Bear with me while I talk about music for a minute, then I’ll get to the meat – promise.
Years ago, when I was a college boy, a friend invited me to a fireside about music. The place was crowded with young adults – word had gotten out that the speaker had an excellent presentation about the dangers of music, and that Devil Rock n Roll.
I was happy to go. I was a big music fan and knew that there was a lot of music out there that was dangerous for the mind and the spirit. (That has changed – it is worse now.)
The presenter was good, and very passionate about the subject matter. He had a slide show that followed his talk – with slides, mind you, no PowerPoint existed yet.
We moved quickly through the predictable stuff – backwards masking on Beatles albums, satanic messages in Led Zepellin, etc. Stuff I had heard of before.
Then he put two albums on his screen that caught me off guard. Pink Floyd, Dark Side of the Moon, and Rush, 2112.
I sat up and took notice. He told us how both of these albums contained satanic messages and how the symbols on the covers were occult symbols.
What? I was a big enough rock fan to know that he was completely wrong.
A) Pink Floyd’s album art was a picture of Newton’s Prism – as in Sir Isaac Newton.
B) The pentacle/pentagram on 2112 is a reference to an Ayn Rand story.
And neither album is remotely satanic, occult, or anything but terrific. In fact, anyone who knows Rush knows that their lyrics are not only clean, but brilliant. And classic.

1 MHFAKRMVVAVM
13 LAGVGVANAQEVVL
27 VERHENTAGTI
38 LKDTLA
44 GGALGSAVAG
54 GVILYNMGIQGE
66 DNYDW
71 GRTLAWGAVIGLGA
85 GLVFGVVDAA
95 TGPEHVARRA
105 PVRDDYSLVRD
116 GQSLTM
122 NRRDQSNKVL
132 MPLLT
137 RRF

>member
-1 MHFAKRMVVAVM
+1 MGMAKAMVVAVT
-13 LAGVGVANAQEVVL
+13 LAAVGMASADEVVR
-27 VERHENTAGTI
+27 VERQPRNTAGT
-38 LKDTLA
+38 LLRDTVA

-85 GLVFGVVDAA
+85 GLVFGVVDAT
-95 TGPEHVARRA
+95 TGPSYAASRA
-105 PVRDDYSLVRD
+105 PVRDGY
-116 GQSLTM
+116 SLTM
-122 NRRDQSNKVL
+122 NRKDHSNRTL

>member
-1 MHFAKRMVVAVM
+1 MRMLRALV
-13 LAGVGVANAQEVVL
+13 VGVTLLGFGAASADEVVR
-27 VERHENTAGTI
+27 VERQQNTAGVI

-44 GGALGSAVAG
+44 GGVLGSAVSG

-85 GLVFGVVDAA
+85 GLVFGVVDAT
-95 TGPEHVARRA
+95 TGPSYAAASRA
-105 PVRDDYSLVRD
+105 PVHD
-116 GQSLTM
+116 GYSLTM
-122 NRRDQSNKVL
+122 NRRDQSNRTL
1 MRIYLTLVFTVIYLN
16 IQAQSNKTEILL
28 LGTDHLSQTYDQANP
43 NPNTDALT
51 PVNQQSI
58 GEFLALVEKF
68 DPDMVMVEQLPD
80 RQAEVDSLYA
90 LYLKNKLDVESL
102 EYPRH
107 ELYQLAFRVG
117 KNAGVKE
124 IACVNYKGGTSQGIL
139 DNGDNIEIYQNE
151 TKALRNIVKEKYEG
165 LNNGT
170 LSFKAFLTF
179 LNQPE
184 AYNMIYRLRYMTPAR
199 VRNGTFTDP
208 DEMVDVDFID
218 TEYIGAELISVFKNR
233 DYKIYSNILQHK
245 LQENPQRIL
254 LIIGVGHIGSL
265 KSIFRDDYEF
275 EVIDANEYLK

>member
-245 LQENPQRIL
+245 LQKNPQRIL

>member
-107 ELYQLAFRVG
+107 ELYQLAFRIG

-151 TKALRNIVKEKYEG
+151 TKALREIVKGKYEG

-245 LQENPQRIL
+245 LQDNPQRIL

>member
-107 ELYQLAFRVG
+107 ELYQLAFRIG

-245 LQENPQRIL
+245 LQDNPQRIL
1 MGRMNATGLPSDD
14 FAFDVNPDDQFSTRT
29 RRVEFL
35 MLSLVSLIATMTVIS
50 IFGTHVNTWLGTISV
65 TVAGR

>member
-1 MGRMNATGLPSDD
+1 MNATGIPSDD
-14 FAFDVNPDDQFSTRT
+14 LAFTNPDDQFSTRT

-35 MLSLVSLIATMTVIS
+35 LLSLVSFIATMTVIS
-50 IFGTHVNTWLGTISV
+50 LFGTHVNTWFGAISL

At that point in the fireside, I sat back and listened, knowing that this well-intentioned brother didn’t know what he was talking about. Sure, he was passionate in his cause, but his passion was not supported by the facts.
Years later, Rush released an album called Presto. In the title track there is a lyric that stuck with me since 1989.
Can’t you see
My temperature is rising
I radiate more heat than light.
Heat vs. Light.
A concept I have thought about for years. What is the difference between radiating heat vs. radiating light? Which do I radiate? How are they different?
The best way I can describe my perception of the two is by using two different words.
Heat vs. Light
Passion vs Enlightenment.
The man at the fireside was definitely passionate about his beliefs, but he wasn’t enlightened.
How often do we see this in our lives? Passionate people making a case for what they feel is vitally important – yet completely wrong about what they espouse. We see it in our conversations, in the media, in politics, and a lot on Facebook. People can get very worked up about things that aren’t even real or true.
Our society has adopted the culture that heat is more important than light – or that passion supersedes enlightenment. (Don’t believe me? Turn on any debate-style news program)
But that is backwards.
The idea is to get enlightened first, then get passionate about it.
But that enlightenment is something that cannot be forced upon someone else. It has to be learned and understood – and the harder we try to open the brain of the person we are arguing with,and pour in our viewpoint, the more we move from productive enlightenment, to unproductive passion.
Ini the movie Amadeus, Mozart desperately attempts – almost begging – to convince the Emperor to allow his opera to be performed. The Emperor cooly suggests to him, “You are passionate Mozart, but you do not persuade.”
I remember in the mission field, a good bible bash was always exhilarating, but ultimately unsatisfying. No matter how passionately I tried to disprove someone else’s beliefs, no progress would be made.
Yes, it was wrong, and I would encourage anyone to distance themselves from that way of thinking. Better yet, I’ll let Elder Robert D. Hales enlighten you: